In the Limelight

Eisner-nominated writer-artist John K. Snyder III is perhaps best known for his ’80s action-adventure comic, Fashion in Action – which was recently reproduced in a new collection. Over the years, Snyder has also worked on Grendel and Doctor Mid-Nite with writer Matt Wagner, as well as adaptations of Dr. Jekyll and Mr. Hyde and The Secret Agent for Classics Illustrated. 

During an earlier interview, Snyder announced a new graphic novel adaptation of renowned crime novelist Lawrence Block’s Eight Million Ways to Die. This story follows Matthew Scudder, an ex-cop turned unlicensed detective, living and working in the crime-ridden city of New York in the 1980s. IDW Publishing is producing this new adaptation, which is currently available for preorder and on sale June 26, 2018. Ahead of this release, Scoop had the opportunity to speak with Snyder about Eight Million Ways to Die. 

Scoop: What inspired you to tackle this pulp noir classic?
John K. Snyder III (JKS): I had been working on a number of covers for IDW and was planning to work on a full-length painted series or graphic novel with a mystery/noir theme. After some discussions with Ted Adams, he suggested Lawrence Blocks Matthew Scudder as a possible character to adapt. After further discussions with Ted and Chris Ryall, Tom Waltz came on board as my esteemed editor, and we began from there.

Scoop: In addition to leading this adaption, you penciled, inked, and colored the entire 144-page graphic novel. What was involved in this process?
JKS: Eight Million Ways to Die is a departure in technique from my previous painted projects with my first extensive use of photoshop. All of the work is still rendered on board in pencil, ink, watercolor, all kinds of mixed media – no stylus or paint programs – but in many instances, using the computer to combine a number of layers of the stages of the scanned physical art and then applying color alterations to get to the final rendering and mood of the page. In some ways it felt like old cel animation with different layers all shot together for the final frame. I’d say it was an unconventional approach compared to some, but it worked for me. I’m continuing to streamline the process in my future work, but there’s no getting around it, it still takes time! Our book’s letterer, Frank Cvetkovic, did an excellent job of getting the captions and dialogue to flow throughout, which was key to the final results.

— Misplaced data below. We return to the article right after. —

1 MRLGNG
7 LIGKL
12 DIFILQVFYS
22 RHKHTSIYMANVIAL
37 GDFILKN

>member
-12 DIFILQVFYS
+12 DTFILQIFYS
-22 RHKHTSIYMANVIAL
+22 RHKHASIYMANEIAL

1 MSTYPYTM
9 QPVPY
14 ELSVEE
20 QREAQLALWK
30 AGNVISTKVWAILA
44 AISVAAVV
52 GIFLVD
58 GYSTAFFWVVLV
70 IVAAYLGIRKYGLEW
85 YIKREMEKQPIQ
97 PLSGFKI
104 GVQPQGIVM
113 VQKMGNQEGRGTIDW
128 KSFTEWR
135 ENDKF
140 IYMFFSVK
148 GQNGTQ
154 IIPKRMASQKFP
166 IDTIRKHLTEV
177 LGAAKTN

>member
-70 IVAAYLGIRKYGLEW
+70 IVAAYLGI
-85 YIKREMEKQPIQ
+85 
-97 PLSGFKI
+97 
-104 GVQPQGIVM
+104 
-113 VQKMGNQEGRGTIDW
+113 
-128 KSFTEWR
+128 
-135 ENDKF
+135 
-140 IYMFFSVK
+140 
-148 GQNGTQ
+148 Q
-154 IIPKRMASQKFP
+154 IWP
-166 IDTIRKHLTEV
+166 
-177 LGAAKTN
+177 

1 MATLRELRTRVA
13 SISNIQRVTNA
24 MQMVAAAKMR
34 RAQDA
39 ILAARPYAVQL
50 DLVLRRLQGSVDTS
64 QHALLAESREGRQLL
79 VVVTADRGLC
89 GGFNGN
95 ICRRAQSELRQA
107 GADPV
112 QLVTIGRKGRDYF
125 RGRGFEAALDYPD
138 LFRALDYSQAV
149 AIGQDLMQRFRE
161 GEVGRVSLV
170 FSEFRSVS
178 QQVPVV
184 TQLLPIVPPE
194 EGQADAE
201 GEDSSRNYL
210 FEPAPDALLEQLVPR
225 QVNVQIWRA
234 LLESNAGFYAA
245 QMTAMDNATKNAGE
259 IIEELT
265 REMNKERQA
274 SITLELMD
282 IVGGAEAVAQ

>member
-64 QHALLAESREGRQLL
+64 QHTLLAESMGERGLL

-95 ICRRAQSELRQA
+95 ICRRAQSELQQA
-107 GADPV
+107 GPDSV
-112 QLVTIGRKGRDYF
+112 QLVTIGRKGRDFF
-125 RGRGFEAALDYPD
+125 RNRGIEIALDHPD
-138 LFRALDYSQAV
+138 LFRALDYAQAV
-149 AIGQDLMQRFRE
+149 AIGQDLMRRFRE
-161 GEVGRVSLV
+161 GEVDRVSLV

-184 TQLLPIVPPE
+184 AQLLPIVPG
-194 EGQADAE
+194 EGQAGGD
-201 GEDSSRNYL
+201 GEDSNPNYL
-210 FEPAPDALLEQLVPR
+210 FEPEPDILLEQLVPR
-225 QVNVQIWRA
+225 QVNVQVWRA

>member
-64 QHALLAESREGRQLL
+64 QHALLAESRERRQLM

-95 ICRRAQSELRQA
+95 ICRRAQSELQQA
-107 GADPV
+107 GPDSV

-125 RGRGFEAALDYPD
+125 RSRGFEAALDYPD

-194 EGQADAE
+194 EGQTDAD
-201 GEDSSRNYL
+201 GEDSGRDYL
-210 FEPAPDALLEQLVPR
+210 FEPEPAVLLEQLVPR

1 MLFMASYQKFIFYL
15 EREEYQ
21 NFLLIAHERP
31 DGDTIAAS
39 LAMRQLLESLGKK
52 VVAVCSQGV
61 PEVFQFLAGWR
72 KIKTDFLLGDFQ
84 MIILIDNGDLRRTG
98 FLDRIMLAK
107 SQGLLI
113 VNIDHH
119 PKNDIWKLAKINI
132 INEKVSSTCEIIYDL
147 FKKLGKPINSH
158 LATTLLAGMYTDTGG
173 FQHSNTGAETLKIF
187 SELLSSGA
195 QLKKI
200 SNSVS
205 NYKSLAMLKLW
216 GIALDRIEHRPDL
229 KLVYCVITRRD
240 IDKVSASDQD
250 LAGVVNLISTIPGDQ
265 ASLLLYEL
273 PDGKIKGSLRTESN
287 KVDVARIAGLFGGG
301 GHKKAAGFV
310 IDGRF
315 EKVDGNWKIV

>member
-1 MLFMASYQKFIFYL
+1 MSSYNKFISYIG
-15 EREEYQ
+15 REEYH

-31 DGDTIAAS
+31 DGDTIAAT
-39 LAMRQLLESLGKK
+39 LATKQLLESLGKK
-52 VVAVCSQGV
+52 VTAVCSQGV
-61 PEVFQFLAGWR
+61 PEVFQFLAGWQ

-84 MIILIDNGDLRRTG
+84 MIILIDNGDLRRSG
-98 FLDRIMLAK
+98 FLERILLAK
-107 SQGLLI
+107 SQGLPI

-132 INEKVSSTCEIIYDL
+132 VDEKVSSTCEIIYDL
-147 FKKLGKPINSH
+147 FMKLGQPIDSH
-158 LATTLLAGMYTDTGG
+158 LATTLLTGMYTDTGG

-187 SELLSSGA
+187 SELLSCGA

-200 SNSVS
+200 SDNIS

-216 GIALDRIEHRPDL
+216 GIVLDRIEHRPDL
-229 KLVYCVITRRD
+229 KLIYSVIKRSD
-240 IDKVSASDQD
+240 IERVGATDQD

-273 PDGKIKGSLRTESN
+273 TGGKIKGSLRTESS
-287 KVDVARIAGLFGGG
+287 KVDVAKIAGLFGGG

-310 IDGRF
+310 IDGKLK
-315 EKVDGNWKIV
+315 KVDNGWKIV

Scoop: This is the first graphic novel adaptation of Block’s work and his character, Matthew Scudder. Are you planning on adapting any more of Block’s novels starring Scudder?
JKS: Having been immersed in Lawrence Block’s Matthew Scudder series while working on this adaptation, I’ve seriously considered how to continue the adaptations, after all, there are 16 additional novels to work from. And I do have a specific follow-up and structure in mind, but we’ll have to wait and see how we do with this initial volume first. One mystery at a time!

Scoop: Also, why start with book five (Eight Million Ways to Die) in the series as opposed to say book one – Sins of the Fathers?
JKS: Eight Million Ways to Die is the most critically-renowned and well-known of the series. Eight Million is also the turning point in the series, and it just seemed like a natural that it was the first book to adapt. It’s important to note Scudder ages in real time along with the novels. He’s in his early 40s in Eight Million Ways to Die (1982), and his early 70s by the time of the most recent novel in the series, A Drop of the Hard Stuff (2011). For further adaptations, there’s the ability to jump ahead or back in the course of the decades of Scudder’s life and career from this pivotal novel. I should also say it is a powerful standalone work and can be enjoyed by readers meeting Matthew Scudder for the first time as well.